Lottery Tickets to Target Late in Drafts (2019 Fantasy Baseball)
Merriam-Webster defines lottery as “a drawing of lots in which prizes are distributed to the winners among persons buying a chance.”
When applying this to fantasy baseball, the players you pick toward the end of the draft have a chance to pay in a big way, just like if you were to hit the lottery. But like buying a lottery ticket in real life, there’s a greater chance that you won’t reap the benefits.
Lottery tickets, or fliers, all typically have something about their peripherals or pedigrees that show significant upside, making them worth grabbing in the later points of your draft. If they don’t hit that upside, you aren’t losing anything by dropping them since the investment was minimal.
Here are some late-round lottery tickets that you should look to grab in the late rounds of your drafts or off the waiver wire.
Lewis Brinson (OF – MIA)
When the Marlins traded Christian Yelich to the Brewers last year, the return was viewed as pretty weak. The one piece that could make it look decent for Miami is Brinson. After all, Brinson was a top-20 five-tool prospect who was also the key piece in the Jonathan Lucroy trade between Milwaukee and Texas. Last season wasn’t great for Brinson, but at only 24, there’s still time for him to live up to his pedigree. There isn’t a lot of competition, so he’s going to get every opportunity this year. If it breaks right, you’re looking at a 20/20 guy who can hit .270. He’s worth taking in the last couple of rounds in five-outfielder leagues.
Pablo Lopez (SP – MIA)
Lopez’s teammate Trevor Richards is the real fantasy asset in the Marlins’ rotation, but don’t sleep on Lopez. Like Richards, Lopez has a plus-changeup and curveball as swing-and-miss pitches, and his sinker induces ground balls. He’s more of a target in 15-team leagues with a big bench or NL-only leagues, but Lopez becoming a top-70 fantasy pitcher this year wouldn’t at all be surprising. He’s getting more helium as spring training rolls along.
Luke Weaver (SP – ARI)
Weaver was a top-60 pick in last year’s draft, and now he’s going well after pick 300. There’s no dancing around it — 2018 was a bad year for Weaver. However, peripherally, not much changed. The third pitch is still key for Weaver, and he’s worked extensively in the offseason on mastering his curveball.
We don’t have enough data yet to know whether or not Arizona is a better ballpark for a pitcher yet, but Weaver is getting drafted way too late given his minor league pedigree and 2017 showing/ There’s still top-50 pitcher potential.
Scott Kingery (3B/SS – PHI)
The positive for Kingery is that the Phillies didn’t sign Manny Machado. Now, he only has to beat out Maikel Franco for the majority of his playing time. The most likely scenario is Kingery not returning major value this year, but rather in 2020. However, at this time last year, Kingery was everyone’s favorite breakout player, and his ADP climbed to just outside the top 100.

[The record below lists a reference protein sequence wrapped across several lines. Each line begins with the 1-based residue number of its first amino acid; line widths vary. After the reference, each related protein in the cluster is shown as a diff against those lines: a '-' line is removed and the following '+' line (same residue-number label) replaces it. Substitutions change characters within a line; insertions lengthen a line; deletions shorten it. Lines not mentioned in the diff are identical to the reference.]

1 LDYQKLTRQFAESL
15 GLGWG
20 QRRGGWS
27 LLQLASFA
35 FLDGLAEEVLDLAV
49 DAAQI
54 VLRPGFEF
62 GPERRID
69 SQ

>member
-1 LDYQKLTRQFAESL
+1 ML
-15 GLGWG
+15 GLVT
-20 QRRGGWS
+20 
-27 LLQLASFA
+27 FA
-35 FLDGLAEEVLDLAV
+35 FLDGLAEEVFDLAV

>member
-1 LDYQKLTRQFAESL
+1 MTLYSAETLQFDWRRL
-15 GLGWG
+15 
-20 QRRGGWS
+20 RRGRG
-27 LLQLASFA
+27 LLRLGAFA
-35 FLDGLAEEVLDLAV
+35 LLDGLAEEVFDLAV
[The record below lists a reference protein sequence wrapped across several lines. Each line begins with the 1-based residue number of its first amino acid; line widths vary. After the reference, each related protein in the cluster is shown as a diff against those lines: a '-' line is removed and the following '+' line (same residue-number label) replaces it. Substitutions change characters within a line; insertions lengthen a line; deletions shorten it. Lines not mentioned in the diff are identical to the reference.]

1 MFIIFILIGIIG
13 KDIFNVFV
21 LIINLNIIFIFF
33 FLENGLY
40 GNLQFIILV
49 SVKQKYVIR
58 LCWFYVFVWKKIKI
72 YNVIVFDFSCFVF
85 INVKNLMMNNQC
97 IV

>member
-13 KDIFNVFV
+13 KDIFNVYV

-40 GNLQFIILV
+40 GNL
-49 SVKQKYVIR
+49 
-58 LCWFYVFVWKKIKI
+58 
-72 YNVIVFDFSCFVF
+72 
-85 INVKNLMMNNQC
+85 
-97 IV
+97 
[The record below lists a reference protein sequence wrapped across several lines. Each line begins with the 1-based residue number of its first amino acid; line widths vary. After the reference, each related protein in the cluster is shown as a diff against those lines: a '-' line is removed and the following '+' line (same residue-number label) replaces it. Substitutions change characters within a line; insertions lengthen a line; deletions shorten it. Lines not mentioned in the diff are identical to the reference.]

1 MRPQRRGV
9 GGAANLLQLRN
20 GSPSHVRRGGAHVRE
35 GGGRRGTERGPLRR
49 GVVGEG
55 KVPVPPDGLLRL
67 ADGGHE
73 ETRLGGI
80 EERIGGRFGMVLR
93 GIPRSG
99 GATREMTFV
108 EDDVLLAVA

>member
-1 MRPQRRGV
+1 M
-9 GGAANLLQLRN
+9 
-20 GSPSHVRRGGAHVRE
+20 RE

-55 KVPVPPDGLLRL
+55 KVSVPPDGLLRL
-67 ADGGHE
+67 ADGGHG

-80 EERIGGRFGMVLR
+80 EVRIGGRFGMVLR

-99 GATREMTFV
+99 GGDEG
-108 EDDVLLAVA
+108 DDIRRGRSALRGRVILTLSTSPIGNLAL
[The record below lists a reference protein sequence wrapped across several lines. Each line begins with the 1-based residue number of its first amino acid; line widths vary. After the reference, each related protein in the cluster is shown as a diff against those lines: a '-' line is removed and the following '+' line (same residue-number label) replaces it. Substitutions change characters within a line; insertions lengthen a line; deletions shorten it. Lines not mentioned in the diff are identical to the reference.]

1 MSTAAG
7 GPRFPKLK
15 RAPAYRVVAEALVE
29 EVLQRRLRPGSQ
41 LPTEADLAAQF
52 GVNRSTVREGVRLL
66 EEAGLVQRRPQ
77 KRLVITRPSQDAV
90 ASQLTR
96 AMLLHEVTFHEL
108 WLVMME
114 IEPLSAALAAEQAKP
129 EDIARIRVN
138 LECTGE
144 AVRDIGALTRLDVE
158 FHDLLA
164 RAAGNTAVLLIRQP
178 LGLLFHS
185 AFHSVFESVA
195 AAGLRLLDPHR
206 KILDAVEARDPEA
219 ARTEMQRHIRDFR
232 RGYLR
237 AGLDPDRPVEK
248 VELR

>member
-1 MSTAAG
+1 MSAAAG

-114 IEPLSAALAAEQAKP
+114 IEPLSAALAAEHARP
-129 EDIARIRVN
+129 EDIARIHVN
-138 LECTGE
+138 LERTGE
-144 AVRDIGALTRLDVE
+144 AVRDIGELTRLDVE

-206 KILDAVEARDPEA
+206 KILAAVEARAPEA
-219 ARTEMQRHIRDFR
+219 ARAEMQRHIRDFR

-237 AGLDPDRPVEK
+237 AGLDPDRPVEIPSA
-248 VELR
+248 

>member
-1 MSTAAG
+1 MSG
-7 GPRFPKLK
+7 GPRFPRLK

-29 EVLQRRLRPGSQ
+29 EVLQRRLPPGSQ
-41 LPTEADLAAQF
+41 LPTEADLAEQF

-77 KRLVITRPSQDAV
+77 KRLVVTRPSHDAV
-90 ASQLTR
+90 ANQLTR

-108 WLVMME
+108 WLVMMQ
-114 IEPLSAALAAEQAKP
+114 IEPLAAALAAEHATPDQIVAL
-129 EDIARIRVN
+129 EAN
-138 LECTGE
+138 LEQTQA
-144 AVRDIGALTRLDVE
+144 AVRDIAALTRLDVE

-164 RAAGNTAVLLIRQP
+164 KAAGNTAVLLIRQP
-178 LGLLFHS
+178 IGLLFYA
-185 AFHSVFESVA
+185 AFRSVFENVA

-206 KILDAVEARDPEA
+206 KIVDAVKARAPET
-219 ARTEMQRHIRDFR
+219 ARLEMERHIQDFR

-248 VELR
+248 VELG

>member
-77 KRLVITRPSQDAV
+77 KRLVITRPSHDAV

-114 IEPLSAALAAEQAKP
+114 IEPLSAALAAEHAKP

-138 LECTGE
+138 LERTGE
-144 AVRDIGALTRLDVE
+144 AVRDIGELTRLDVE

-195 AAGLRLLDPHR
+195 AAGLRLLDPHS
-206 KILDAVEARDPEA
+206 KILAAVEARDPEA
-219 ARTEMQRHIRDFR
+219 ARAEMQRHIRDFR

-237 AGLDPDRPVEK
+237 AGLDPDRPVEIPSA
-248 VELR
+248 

The Phillies locked him up long term last season, so the potential is there. He’s worth a flier with a last-round pick if you can afford to wait and stash him on your bench.
Ryan McMahon (1B/2B/3B – COL)
Poor McMahon. He was another guy who, seemingly in the driver’s seat for regular at-bats, had late-round hype in 2018. Now he’s blocked … or is he? He has a shot at beating out Garrett Hampson at second base, which would be huge for McMahon’s value. If not, with Daniel Murphy at first and Nolan Arenado locked up to a long-term deal at third, McMahon would be the odd-man out again. But Murphy has an extensive injury history, which could seemingly open the door for McMahon to step in for regular at-bats.
McMahon’s ceiling is through the roof if given playing time. You’re looking at a .270 guy with 20-25 homers and six-eight steals. Like Kingery, he’s worth grabbing in the last round if you have room on your bench.
Willie Calhoun (OF – TEX)
Calhoun has trimmed down and looks to be in — say it with me, folks — the best shape of his life. That’s great and all, but is his defense improved? Until that happens, it’s going to be hard to see where Calhoun fits in on the Rangers. He is best suited to be a designated hitter, but Shin-Soo Choo can’t handle the outfield every day. Hunter Pence could prove to be a roadblock, too.
Calhoun failed to impress last year in his cup of coffee with the Rangers, but he needs to play regularly. If he shows he can’t perform at this level, that’s fine. At least the Rangers will know for sure. He has an interesting profile, as he’s a power bat who doesn’t strike out at all. He had a lot of helium heading into 2018 drafts, but is a forgotten piece this year. He’s an OF4 with OF3 potential if he can find the at-bats.
Zach Eflin (SP – PHI)
It’s understandable why Nick Pivetta has all of the attention on him this year. As the industry’s favorite sleeper, many teams are targeting him as an SP3. It’s fair, too, since his peripherals all screamed top-20 pitcher last year. But if the price is too high, just wait until one of your final two rounds to take Eflin.
Brad Peacock (SP/RP – HOU)
It’s a shame, really, that Josh James hurt his quad and was pulled from Houston’s rotation race in spring training. Enter Peacock, who had an exceptional run as a starter in 2017 with a 3.00 ERA and 11.0 K/9.
The Astros have a lot of competition for the final two rotation spots, but Peacock looks to have a hold on the final one. When James or Forrest Whitley are ready, Peacock could be the most likely option to move to the bullpen with the past experience and success he’s had there for Houston. Yet as long as he’s in the rotation, he can give you SP3 value, and he’s even more valuable in points leagues, where he can be deployed as a reliever but provide you with a starter’s value.